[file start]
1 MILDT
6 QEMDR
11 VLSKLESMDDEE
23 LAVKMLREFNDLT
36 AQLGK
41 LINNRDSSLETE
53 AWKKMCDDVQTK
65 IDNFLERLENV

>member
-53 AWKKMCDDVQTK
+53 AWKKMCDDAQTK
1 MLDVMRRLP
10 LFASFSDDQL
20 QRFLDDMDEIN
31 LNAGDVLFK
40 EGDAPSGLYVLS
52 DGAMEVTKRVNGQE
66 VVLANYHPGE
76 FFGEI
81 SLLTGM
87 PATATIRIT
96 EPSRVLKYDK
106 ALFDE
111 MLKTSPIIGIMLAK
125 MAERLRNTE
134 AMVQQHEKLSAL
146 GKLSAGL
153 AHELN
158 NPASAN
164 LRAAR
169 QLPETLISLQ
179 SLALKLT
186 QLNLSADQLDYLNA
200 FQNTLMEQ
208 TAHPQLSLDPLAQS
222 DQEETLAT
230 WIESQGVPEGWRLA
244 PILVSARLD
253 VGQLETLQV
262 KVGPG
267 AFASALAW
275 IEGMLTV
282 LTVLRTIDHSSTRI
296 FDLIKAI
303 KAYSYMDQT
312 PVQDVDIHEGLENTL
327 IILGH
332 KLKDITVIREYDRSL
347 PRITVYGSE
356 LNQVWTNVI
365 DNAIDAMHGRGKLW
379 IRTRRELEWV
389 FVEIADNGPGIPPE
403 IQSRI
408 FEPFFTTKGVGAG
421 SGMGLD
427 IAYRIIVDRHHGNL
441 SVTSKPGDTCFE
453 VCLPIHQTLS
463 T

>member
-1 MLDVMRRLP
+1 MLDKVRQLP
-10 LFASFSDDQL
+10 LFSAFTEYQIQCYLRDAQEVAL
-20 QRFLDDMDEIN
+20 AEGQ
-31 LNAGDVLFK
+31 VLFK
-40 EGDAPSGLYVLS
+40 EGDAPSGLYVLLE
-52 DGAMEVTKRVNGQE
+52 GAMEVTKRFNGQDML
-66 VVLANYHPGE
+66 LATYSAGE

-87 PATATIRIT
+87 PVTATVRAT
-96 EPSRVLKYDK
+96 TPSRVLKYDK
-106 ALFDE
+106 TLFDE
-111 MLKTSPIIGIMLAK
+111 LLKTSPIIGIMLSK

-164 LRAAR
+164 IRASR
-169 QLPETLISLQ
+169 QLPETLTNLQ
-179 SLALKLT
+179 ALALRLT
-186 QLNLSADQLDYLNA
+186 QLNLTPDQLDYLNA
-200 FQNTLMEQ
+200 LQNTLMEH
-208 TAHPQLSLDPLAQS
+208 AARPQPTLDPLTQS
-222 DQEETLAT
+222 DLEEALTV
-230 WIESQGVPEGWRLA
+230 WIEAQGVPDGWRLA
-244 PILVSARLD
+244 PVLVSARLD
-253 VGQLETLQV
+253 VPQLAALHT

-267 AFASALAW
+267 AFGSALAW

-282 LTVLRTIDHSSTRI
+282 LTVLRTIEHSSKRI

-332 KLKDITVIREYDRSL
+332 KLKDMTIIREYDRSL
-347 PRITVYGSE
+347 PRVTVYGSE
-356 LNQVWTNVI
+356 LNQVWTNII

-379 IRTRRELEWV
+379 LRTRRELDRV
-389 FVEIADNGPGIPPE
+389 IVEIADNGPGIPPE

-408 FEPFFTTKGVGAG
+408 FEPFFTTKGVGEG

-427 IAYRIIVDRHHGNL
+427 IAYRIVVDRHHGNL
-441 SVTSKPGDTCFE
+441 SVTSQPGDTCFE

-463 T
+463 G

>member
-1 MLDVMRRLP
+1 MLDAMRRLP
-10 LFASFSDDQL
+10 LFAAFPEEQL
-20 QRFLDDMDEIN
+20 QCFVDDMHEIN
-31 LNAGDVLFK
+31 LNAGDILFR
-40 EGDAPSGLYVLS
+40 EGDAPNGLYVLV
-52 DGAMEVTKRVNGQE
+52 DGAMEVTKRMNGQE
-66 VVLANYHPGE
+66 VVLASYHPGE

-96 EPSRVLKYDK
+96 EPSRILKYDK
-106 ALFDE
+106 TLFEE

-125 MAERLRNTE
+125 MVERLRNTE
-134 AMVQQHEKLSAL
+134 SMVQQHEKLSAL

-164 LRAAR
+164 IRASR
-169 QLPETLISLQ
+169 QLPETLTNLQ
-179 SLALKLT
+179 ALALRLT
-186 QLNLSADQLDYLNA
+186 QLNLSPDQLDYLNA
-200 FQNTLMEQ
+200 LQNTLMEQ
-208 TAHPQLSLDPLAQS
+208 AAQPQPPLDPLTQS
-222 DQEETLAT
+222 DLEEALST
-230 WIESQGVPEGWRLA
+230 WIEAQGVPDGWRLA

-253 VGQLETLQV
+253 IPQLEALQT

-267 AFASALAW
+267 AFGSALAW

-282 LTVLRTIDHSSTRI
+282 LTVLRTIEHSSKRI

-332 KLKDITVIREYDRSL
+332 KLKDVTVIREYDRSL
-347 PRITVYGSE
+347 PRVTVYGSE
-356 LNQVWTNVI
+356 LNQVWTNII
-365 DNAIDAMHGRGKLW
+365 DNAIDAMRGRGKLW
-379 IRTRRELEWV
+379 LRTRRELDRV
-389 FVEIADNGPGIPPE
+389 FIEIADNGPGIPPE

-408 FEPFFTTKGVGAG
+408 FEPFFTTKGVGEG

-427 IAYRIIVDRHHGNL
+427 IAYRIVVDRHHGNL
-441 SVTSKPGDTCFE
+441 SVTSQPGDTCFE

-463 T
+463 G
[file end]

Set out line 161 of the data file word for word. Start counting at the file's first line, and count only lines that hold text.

-222 DQEETLAT